While genome-wide gene expression data are generated at an increasing rate, the repertoire of approaches for pattern discovery in these data is still limited. Identifying subtle patterns of interest in large amounts of data (tens of thousands of profiles) associated with a certain level of noise remains a challenge. A microarray time series was recently generated to study the transcriptional program of the mouse segmentation clock, a biological oscillator associated with the periodic formation of the segments of the body axis. A method related to Fourier analysis, the Lomb-Scargle periodogram, was used to detect periodic profiles in the dataset, leading to the identification of a novel set of cyclic genes associated with the segmentation clock. Here, we applied to the same microarray time series dataset four distinct mathematical methods to identify significant patterns in gene expression profiles. These methods are called: Phase consistency, Address reduction, Cyclohedron test and Stable persistence, and are based on different conceptual frameworks that are either hypothesis- or data-driven. Some of the methods, unlike Fourier transforms, are not dependent on the assumption of periodicity of the pattern of interest. Remarkably, these methods identified blindly the expression profiles of known cyclic genes as the most significant patterns in the dataset. Many candidate genes predicted by more than one approach appeared to be true positive cyclic genes and will be of particular interest for future research. In addition, these methods predicted novel candidate cyclic genes that were consistent with previous biological knowledge and experimental validation in mouse embryos. Our results demonstrate the utility of these novel pattern detection strategies, notably for detection of periodic profiles, and suggest that combining several distinct mathematical approaches to analyze microarray datasets is a valuable strategy for identifying genes that exhibit novel, interesting transcriptional patterns.
This research was partially supported by DARPA grant HR 0011-05-1-0057. HE and YM mathematical work was supported by DARPA grant HR0011-05-1-0007. AS research was supported by a Lucent Technologies Bell Labs Graduate Research. Fellowship; AK and MR research was supported by NIH grant GM U54 GM74942; and SA research was supported by Association pour la Recherche sur le Cancer (ARC), France. OP, AM, MLD, EG and GH research was supported by the Stowers Institute for Medical Research. OP is a Howard Hughes Medical Institute Investigator.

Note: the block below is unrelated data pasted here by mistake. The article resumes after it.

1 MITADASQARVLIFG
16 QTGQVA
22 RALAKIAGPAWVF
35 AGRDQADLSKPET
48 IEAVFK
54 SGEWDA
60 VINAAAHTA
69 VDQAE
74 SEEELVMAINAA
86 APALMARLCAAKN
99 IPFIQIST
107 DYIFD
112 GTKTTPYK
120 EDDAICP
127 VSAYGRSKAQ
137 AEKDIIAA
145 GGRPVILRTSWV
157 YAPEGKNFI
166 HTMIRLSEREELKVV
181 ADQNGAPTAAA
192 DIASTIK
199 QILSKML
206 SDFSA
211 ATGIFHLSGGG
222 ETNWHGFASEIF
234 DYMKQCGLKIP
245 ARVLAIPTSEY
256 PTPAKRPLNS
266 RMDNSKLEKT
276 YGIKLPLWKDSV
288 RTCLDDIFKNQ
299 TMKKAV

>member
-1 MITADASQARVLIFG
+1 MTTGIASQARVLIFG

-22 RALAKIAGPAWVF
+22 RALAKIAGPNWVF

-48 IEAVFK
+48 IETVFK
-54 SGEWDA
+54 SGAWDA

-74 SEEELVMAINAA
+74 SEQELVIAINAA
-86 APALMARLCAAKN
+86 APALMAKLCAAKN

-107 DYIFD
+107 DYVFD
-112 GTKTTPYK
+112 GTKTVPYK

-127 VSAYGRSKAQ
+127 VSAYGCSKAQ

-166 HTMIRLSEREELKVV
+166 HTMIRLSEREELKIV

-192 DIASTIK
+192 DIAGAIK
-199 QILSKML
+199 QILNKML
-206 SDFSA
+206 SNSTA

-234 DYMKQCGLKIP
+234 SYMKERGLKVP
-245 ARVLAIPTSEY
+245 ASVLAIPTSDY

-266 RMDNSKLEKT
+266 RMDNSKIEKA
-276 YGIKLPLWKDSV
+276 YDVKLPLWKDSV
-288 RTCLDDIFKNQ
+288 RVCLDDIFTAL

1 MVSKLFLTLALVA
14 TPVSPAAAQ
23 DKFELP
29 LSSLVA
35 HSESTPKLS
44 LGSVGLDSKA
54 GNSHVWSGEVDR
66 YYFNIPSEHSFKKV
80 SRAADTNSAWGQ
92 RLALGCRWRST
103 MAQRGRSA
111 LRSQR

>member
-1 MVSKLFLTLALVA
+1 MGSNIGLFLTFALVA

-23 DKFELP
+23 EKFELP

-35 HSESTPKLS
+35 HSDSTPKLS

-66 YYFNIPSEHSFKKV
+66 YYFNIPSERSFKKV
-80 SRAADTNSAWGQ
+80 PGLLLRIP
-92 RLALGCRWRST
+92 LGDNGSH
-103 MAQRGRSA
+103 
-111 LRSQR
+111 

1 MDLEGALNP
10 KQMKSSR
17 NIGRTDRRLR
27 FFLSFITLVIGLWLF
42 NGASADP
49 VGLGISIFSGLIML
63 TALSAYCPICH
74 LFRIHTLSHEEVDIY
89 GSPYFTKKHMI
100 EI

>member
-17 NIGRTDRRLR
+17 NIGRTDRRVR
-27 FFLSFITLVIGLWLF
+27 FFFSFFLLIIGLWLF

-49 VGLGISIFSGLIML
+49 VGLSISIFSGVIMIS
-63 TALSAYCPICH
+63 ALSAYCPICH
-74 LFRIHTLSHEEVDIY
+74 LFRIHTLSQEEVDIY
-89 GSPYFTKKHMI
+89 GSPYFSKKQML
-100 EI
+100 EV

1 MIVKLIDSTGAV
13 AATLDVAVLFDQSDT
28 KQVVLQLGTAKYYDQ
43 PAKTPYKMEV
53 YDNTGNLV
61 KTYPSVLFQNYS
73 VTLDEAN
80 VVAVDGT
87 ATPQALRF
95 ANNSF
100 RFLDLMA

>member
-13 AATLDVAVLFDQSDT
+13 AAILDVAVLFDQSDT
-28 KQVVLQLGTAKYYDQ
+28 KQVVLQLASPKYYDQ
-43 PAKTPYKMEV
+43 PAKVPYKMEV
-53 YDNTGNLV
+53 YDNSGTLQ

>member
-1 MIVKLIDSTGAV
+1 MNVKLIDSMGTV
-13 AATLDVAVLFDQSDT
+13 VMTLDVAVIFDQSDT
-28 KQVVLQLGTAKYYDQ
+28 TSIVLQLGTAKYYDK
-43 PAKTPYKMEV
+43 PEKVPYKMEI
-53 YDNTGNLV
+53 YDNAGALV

Dequéant M, Ahnert S, Edelsbrunner H, et al. Comparison of pattern detection methods in microarray time series of the segmentation clock. PLoS One. 2008;3(8). doi:10.1371/journal.pone.0002856
Dequéant, M., Ahnert, S., Edelsbrunner, H., Fink, T., Glynn, E., Hattem, G., … Pourquie, O. (2008). Comparison of pattern detection methods in microarray time series of the segmentation clock. PLoS One. Public Library of Science. https://doi.org/10.1371/journal.pone.0002856
Dequéant, Mary, Sebastian Ahnert, Herbert Edelsbrunner, Thomas Fink, Earl Glynn, Gaye Hattem, Andrzej Kudlicki, et al. “Comparison of Pattern Detection Methods in Microarray Time Series of the Segmentation Clock.” PLoS One. Public Library of Science, 2008. https://doi.org/10.1371/journal.pone.0002856.
M. Dequéant et al., “Comparison of pattern detection methods in microarray time series of the segmentation clock,” PLoS One, vol. 3, no. 8. Public Library of Science, 2008.
Dequéant M, Ahnert S, Edelsbrunner H, Fink T, Glynn E, Hattem G, Kudlicki A, Mileyko Y, Morton J, Mushegian A, Pachter L, Rowicka M, Shiu A, Sturmfels B, Pourquie O. 2008. Comparison of pattern detection methods in microarray time series of the segmentation clock. PLoS One. 3(8).
Dequéant, Mary, et al. “Comparison of Pattern Detection Methods in Microarray Time Series of the Segmentation Clock.” PLoS One, vol. 3, no. 8, Public Library of Science, 2008, doi:10.1371/journal.pone.0002856.